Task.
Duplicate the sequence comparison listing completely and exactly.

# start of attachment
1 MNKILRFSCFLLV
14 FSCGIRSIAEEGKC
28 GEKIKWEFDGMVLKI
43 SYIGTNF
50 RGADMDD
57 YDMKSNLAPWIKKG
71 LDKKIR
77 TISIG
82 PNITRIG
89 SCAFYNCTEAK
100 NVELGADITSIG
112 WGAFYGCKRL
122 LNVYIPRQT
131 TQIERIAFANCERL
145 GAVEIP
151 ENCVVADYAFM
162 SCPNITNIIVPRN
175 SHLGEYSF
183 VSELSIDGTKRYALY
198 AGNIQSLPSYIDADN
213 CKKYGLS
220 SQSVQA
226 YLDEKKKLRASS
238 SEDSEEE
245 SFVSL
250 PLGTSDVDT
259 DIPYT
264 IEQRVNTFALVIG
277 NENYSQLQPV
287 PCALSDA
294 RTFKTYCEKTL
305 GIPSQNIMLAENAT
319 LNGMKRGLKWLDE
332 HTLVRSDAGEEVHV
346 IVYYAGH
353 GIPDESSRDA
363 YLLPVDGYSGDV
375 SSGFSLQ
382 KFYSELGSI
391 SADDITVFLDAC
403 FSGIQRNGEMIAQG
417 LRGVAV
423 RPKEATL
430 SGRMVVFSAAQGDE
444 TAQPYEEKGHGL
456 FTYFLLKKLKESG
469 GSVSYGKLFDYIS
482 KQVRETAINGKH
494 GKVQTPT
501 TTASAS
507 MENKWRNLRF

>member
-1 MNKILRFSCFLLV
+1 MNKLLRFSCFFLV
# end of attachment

1 MNKILRFSCFLLV
14 FSCGIRSIAEEGKC
28 GEKIKWEFDGMVLKI
43 SYIGTNF
50 RGADMDD
57 YDMKSNLAPWIKKG
71 LDKKIR
77 TISIG
82 PNITRIG
89 SCAFYNCTEAK
100 NVELGADITSIG
112 WGAFYGCKRL
122 LNVYIPRQT
131 TQIERIAFANCERL
145 GAVEIP
151 ENCVVADYAFM
162 SCPNITNIIVPRN
175 SHLGEYSF
183 VSELSIDGTKRYALY
198 AGNIQSLPSYIDADN
213 CKKYGLS
220 SQSVQA
226 YLDEKKKLRASS
238 SEDSEEE
245 SFVSL
250 PLGTSDVDT
259 DIPYT
264 IEQRVNTFALVIG
277 NENYSQLQPV
287 PCALSDA
294 RTFKTYCEKTL
305 GIPSQNIMLAENAT
319 LNGMKRGLKWLDE
332 HTLVRSDAGEEVHV
346 IVYYAGH
353 GIPDESSRDA
363 YLLPVDGYSGDV
375 SSGFSLQ
382 KFYSELGSI
391 SADDITVFLDAC
403 FSGIQRNGEMIAQG
417 LRGVAV
423 RPKEATL
430 SGRMVVFSAAQGDE
444 TAQPYEEKGHGL
456 FTYFLLKKLKESG
469 GSVSYGKLFDYIS
482 KQVRETAINGKH
494 GKVQTPT
501 TTASAS
507 MENKWRNLRF

>member
-1 MNKILRFSCFLLV
+1 MNKLLRFSCFFLV